1000 Songs/And can it be that I should gain (Charles Wesley)

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And can it be (Wesley)

1000 Songs

Text[edit | edit source]

And can it be, that I should gain An interest in the Saviour's blood? Died He for me, who caused His pain For me, who Him to death pursued? Amazing love! how can it be That Thou, my God, shoulds't die for me?

'Tis mystery all! The Immortal dies: Who can explore His strange design? In vain the first-born seraph tries To sound the depths of love divine. 'Tis mercy all! let earth adore, Let angel minds inquire no more.

He left His Father's throne above, So free, so infinite His grace, Emptied Himself of all but love, And bled for Adam's helpless race: 'Tis mercy all, immense and free; For, O my God, it found out me!

Long my imprisoned spirit lay Fast bound in sin and nature's night; Thine eye diffused a quickening ray, I woke, the dungeon flamed with light; My chains fell off, my heart was free, I rose, went forth and followed Thee.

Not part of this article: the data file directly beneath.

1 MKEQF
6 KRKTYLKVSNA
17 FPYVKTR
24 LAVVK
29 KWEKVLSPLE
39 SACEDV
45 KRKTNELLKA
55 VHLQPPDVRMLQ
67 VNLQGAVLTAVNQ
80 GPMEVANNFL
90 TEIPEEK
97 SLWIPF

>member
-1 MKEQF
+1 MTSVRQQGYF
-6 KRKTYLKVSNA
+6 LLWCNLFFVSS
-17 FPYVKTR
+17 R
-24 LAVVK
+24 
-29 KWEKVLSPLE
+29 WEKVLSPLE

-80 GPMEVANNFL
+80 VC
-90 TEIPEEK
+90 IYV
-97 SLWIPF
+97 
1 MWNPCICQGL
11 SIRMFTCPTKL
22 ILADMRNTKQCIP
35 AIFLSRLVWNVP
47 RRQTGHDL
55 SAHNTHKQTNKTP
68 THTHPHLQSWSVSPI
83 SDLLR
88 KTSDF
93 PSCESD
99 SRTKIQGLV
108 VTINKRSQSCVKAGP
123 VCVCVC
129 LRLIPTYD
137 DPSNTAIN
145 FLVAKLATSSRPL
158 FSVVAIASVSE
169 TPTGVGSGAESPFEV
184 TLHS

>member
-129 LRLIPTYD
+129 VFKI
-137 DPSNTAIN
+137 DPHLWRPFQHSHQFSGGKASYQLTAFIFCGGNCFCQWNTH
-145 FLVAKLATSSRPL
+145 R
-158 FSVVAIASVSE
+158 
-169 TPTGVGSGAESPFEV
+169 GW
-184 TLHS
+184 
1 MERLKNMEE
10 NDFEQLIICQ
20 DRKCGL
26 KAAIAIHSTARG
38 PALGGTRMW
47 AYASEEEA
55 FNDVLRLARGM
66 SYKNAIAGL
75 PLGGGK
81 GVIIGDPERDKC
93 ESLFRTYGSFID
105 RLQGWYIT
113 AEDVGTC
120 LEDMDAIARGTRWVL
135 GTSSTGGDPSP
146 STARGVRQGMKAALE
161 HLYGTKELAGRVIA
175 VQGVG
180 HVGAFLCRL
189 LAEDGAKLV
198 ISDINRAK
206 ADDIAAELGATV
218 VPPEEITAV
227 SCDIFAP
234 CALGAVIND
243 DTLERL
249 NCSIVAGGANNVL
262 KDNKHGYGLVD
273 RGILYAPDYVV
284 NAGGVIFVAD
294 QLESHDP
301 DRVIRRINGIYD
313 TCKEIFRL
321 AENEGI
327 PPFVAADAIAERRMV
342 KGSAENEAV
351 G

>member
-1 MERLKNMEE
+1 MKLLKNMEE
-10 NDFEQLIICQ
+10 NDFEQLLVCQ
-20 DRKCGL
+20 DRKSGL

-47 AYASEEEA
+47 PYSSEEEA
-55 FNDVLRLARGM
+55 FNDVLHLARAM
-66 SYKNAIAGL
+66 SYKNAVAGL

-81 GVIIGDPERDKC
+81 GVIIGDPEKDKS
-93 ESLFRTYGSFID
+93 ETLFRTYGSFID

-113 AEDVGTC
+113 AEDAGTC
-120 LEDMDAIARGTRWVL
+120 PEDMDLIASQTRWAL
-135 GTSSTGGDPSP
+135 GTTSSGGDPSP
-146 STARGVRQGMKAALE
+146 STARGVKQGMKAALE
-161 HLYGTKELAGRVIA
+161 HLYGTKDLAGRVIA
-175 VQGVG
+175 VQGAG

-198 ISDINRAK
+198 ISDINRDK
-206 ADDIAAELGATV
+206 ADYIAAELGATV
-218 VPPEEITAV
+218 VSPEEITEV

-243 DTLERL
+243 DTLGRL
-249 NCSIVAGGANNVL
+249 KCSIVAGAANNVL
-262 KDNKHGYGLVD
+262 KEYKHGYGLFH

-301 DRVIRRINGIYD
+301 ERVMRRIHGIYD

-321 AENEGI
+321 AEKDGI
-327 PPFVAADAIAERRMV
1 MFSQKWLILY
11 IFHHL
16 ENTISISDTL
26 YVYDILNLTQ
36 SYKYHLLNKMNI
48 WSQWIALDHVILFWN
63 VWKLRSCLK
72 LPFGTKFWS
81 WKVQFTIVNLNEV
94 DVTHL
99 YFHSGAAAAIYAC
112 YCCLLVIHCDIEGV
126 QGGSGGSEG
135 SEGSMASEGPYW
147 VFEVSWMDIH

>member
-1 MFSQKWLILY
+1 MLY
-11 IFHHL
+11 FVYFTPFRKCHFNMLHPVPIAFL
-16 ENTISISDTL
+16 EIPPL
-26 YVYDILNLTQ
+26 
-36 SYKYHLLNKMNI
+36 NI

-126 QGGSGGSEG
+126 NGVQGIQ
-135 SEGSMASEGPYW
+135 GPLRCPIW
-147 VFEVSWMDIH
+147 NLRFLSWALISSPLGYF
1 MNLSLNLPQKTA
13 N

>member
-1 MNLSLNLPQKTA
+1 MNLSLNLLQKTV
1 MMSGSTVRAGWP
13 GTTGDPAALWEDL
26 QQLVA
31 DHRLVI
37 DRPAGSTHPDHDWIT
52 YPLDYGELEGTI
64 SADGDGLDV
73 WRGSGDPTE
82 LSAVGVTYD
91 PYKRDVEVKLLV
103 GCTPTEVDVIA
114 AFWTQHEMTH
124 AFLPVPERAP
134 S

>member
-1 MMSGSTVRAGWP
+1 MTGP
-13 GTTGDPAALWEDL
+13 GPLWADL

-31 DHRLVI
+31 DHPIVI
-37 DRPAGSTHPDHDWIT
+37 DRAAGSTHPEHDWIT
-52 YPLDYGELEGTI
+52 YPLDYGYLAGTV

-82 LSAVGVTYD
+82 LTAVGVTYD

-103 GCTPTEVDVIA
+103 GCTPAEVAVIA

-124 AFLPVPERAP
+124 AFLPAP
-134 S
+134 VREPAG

No condemnation now I dread; Jesus, and all in Him, is mine! Alive in Him, my living Head, And clothed in righteousness divine, Bold I approach the eternal throne, And claim the crown, through Christ my own.

Author[edit | edit source]

Charles Wesley

Translations/Challenges[edit | edit source]

Editor's Choice[edit | edit source]

Music[edit | edit source]

2/2 Meter, Key of G, 4 stanzas with Refrain

Tune[edit | edit source]


Arrangements[edit | edit source]

Chris Tomlin's chorus for the song "Amazing Love" seems to be based off of Wesley's original Refrain.

Editor's Choice[edit | edit source]

Background[edit | edit source]

Author biography[edit | edit source]

Charles Wesley (1707-1788) was an English composer of he Methodist Church. He was born into a family of steeped in the work of the church with many members serving as various roles in the church. of all of his accomplishments he is most widely known for his hymns that he wrote. over his lifetime Wesley wrote and published over 6,000 hymns and many of which are still used in churches today.

Author's circumstances[edit | edit source]

Historical setting[edit | edit source]

Cultural setting[edit | edit source]